There are no concerns with his character, nor his work ethic or longevity. A high ankle sprain sidelined him as a freshman, but there are no long-term concerns with his health. Sewell showed poise as a day-one starter at Oregon, which should transfer over as a professional.

Penei Sewell Scouting Report image 4

Player Comparison

I’ve seen several people mention his name with Taylor Lewan, and physically, it makes sense. Lewan was a bit stronger than Sewell, albeit a bit leaner coming out of Michigan, yet also had slightly below-average arm length. There was a nastiness to finish that he carried over to the field in Tennessee, and that should be the case for Sewell as well. I think Sewell looks more athletic on tape than Lewan did coming out of Michigan, but he tested very well in Indianapolis.

However, Sewell is entering the NFL at a younger age, and his upside could surpass that of the three-time Pro Bowler. I expect his workout numbers to be very impressive base on the way we see him move on tape.

Games Evaluated

  • vs. Auburn (8-31-19)
  • vs. California (10-5-19)
  • at Washington (10-19-19)
  • vs. Oregon State (11-30-19)
  • vs. Utah (12-6-19)

Notes from Film

  • The first thing that I notice about him is that athleticism is the source of his success, not power. Last year, the top tackles (Andrew Thomas, Jedrick Wills, Tristan Wirfs, Mekhi Becton) were all maulers, but that is neither Sewell or Oregon's style. He's a player that uses his terrific athleticism to get into position, and with his terrific size, it’s tough to go through him.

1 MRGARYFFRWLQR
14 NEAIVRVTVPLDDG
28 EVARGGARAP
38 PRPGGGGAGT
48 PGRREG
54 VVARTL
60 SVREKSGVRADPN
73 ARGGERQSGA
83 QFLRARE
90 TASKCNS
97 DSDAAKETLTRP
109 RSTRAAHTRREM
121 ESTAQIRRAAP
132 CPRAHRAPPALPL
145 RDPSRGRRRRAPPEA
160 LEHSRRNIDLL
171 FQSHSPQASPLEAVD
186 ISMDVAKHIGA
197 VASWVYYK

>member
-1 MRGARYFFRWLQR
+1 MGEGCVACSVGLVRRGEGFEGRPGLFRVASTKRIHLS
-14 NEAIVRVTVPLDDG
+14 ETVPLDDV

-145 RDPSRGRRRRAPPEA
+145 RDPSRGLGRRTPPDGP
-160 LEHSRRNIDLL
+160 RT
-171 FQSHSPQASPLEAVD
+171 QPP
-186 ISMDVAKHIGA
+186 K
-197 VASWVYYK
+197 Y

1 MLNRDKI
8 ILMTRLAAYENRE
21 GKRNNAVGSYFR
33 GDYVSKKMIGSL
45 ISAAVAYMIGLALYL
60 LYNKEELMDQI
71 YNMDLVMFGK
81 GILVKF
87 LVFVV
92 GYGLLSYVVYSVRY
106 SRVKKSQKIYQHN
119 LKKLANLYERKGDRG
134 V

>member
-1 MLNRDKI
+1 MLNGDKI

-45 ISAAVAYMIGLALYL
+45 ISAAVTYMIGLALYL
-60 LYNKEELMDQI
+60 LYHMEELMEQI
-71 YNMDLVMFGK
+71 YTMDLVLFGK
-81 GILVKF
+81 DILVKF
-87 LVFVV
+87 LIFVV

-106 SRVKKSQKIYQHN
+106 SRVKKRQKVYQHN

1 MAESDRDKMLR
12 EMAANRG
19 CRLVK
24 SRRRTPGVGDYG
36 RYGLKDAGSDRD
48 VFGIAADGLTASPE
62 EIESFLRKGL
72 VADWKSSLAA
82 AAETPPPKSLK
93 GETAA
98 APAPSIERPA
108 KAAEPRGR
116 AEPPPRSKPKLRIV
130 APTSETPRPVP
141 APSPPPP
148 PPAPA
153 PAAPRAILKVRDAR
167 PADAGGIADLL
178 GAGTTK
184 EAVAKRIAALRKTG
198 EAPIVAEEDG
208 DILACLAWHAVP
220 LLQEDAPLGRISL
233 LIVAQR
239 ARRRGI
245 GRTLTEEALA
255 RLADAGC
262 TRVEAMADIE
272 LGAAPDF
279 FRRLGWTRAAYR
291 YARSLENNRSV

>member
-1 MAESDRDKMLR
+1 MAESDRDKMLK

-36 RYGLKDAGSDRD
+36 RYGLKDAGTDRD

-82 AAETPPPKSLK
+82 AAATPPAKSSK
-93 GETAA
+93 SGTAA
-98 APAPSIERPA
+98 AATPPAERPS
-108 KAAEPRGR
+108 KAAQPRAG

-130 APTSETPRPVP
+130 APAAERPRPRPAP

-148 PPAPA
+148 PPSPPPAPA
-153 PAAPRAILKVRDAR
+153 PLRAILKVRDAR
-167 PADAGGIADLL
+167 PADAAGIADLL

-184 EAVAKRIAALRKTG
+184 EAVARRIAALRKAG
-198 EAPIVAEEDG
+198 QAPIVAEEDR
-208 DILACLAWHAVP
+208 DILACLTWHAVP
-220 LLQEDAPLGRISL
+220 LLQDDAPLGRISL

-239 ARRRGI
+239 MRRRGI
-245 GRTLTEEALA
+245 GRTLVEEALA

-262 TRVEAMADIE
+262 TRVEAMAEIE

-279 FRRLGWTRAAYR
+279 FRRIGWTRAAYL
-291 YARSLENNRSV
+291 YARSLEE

• Has to be a little more consistent with his pad level. It's usually pretty good, but when he gets too high, he doesn't have the power to hold his ground. Auburn's Nick Coe walked him back a few times because he got under him.
  • Just like his pad level, there are occasional instances of his balance getting too far to one side. It's such a tough task of keeping your balance centered as an offensive lineman, and there are times when he lets his steps get too heavy, shifting too much weight to that side. As a player that is going to be more of a positional blocker than a mauler that drives people backward, his balance has to always be centered. This got better as the season went on.
  • Big miss in the third quarter against Auburn. He and the guard double teamed the five technique, and a linebacker came on a delayed blitz to the outside of Sewell. I'm sure he expected the running back to pick it up, but slot corner was also coming from that side, which gave the linebacker a free run to make the play. If I'm Sewell and I know that double team has stopped the end in his tracks, I'm peeling off to take on the linebacker, even if it's the back’s responsibility. An end standing in place is a lot easier to take on for a guard than a linebacker running full speed for a running back. In this case, Sewell never saw the slot come, which was not delayed, and he never worried about the linebacker who made the play. I'd like to see better awareness and decision making.